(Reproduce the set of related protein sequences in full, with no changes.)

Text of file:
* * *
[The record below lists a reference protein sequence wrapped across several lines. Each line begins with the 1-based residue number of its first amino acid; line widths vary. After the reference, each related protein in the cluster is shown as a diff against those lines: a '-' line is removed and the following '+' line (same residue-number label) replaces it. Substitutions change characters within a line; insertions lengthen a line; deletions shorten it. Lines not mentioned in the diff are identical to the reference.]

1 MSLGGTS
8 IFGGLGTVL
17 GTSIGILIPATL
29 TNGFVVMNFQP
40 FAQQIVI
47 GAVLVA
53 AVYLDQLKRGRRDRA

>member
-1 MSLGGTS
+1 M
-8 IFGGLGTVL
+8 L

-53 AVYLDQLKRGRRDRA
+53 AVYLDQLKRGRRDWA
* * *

[The record below lists a reference protein sequence wrapped across several lines. Each line begins with the 1-based residue number of its first amino acid; line widths vary. After the reference, each related protein in the cluster is shown as a diff against those lines: a '-' line is removed and the following '+' line (same residue-number label) replaces it. Substitutions change characters within a line; insertions lengthen a line; deletions shorten it. Lines not mentioned in the diff are identical to the reference.]

1 MSLGGTS
8 IFGGLGTVL
17 GTSIGILIPATL
29 TNGFVVMNFQP
40 FAQQIVI
47 GAVLVA
53 AVYLDQLKRGRRDRA

>member
-1 MSLGGTS
+1 M
-8 IFGGLGTVL
+8 L

-53 AVYLDQLKRGRRDRA
+53 AVYLDQLKRGRRDWA